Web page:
Our Pupil Advocates

Our Pupil Advocates are working very hard to make our school a nicer place to be. We are helping people when they are upset and when they need someone to talk to. If you ever need to talk to someone but you don’t want to speak to an adult, you can come and talk to us!

What is a Pupil Advocate?

An advocate is a trusted person that cares about your feelings. We also help your mental health and your well-being. If you are sad, we will try our best to make you feel happy. If you are angry, we will try our best to calm you down. But most of all, if you feel low or your number on the roar rainbow scale is low then you can always come to us for a chat. If you come to us with a problem that is too big both for you and I, we will speak to our mentor, Miss Mooney, to make sure you get the best support you can.

Adam, 5SG

What makes a good Pupil Advocate?

A good pupil advocate listens, understands and sorts your problems out. You must be a good listener to understand a problem and be able to fix things. A good pupil advocate will always make others feel welcome and comfortable, showing you are here to help. The main characteristics of a good pupil advocate are:

  • Caring
  • Loyal
  • Reliable
  • Trustworthy
  • Good listener
  • Respectful

Kendle, 5LD

What I like about being a Pupil Advocate

I like helping people and when I solve people’s problems, I like seeing them walk away with a big smile on their faces.

Macey, 5LD

I like being an advocate because I am a good listener and it is really rewarding to know that people trust me to help them with their problems. It is a very important role in our school, I am filled with pride to be trusted with this job.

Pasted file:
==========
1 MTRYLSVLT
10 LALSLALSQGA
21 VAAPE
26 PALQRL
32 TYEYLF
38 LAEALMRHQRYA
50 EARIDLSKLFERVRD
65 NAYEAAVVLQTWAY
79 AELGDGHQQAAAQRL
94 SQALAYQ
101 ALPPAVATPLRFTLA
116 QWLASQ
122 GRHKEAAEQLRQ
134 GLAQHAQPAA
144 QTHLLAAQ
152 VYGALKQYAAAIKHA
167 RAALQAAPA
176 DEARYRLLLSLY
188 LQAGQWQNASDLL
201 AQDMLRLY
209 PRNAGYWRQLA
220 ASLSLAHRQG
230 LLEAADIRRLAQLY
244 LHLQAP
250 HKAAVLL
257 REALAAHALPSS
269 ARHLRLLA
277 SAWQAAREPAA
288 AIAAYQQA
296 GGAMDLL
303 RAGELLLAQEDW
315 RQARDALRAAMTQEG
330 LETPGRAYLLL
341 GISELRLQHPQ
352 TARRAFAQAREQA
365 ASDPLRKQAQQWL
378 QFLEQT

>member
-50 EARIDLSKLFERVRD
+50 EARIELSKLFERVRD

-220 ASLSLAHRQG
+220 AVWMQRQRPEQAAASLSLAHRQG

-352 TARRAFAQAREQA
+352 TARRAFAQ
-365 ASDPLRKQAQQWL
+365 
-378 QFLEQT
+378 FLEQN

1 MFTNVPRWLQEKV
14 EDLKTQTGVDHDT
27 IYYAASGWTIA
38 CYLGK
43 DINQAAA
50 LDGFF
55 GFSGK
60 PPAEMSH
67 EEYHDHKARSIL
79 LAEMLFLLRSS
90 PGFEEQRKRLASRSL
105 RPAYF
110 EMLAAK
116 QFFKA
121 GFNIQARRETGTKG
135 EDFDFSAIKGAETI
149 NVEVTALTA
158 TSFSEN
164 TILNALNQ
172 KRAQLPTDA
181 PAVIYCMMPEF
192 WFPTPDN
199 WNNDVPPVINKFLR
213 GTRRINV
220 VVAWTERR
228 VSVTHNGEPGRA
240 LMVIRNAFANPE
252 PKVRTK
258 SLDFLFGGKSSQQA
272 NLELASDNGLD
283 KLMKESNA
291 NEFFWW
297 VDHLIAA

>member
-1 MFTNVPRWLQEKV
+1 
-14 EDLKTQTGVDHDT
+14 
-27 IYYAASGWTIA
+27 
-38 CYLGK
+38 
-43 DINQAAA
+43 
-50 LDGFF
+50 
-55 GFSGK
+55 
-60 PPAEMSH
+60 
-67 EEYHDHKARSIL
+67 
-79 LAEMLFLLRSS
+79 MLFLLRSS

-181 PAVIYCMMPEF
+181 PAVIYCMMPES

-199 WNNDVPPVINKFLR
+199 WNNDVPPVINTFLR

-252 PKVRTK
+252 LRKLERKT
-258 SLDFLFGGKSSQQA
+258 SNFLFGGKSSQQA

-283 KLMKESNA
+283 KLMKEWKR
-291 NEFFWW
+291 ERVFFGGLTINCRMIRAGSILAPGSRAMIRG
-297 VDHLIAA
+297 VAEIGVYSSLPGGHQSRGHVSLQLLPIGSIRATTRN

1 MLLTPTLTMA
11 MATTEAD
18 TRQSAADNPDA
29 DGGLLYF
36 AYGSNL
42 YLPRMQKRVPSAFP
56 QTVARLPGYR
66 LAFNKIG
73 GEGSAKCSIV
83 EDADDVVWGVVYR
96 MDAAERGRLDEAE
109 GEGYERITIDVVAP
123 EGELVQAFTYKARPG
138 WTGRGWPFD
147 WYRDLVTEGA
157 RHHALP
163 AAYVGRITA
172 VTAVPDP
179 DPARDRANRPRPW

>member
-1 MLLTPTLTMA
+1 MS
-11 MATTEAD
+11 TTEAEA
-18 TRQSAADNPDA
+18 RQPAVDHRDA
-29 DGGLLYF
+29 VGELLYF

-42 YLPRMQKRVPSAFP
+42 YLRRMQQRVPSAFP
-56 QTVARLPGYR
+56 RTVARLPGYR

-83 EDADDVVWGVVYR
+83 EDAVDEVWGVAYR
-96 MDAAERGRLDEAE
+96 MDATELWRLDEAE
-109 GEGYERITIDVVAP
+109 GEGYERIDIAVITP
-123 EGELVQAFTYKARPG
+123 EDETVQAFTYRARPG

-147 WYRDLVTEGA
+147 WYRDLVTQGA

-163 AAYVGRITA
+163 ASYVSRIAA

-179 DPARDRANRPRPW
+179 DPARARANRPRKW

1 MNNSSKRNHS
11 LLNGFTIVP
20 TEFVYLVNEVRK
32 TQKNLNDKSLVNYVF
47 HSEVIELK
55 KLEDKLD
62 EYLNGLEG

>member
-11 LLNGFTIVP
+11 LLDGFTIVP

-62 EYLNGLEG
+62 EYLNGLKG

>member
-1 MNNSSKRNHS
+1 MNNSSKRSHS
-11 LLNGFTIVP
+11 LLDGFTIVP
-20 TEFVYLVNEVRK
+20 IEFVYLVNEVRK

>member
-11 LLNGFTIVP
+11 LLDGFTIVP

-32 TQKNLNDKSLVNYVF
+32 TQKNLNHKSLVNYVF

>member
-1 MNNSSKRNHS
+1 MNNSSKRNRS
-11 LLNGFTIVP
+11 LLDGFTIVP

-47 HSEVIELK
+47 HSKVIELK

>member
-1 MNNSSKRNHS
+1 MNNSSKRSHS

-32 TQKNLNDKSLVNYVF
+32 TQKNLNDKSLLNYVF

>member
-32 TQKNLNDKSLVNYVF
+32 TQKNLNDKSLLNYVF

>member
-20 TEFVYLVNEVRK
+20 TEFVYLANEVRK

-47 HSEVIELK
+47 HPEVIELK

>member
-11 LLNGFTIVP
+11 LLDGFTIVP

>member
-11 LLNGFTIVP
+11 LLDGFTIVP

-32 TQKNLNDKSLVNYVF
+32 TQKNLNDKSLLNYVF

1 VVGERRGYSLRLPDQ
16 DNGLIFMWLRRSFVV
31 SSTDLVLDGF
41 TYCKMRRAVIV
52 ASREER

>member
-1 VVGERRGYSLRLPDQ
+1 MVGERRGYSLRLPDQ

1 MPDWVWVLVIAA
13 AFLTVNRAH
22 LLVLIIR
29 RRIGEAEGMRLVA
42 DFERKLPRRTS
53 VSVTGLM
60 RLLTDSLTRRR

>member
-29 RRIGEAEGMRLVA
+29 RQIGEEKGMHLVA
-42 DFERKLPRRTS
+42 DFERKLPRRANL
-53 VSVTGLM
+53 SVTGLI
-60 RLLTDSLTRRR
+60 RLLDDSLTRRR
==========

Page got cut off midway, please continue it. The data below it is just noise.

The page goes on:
Ella, 5EC

Sometimes, I find it stressful when people have problems and I don’t know what to do about them. But I have learnt how to deal with problems without stressing by going to an adult who can help sort out a problem.

Alex, 5LD

What types of problems do Pupil Advocates solve?

Pupil advocates solve lots of problems. These can be people arguing or falling out, calling others names, those who are hurt or those who have problems at home. If a problem is too serious to handle, like bullying, children in danger at home from fighting or emotional abuse, we hand over to an adult so that they can try to solve the problem. We also tell an adult if a child is still upset or unhappy after we have tried to solve a problem.

Jay, 5EC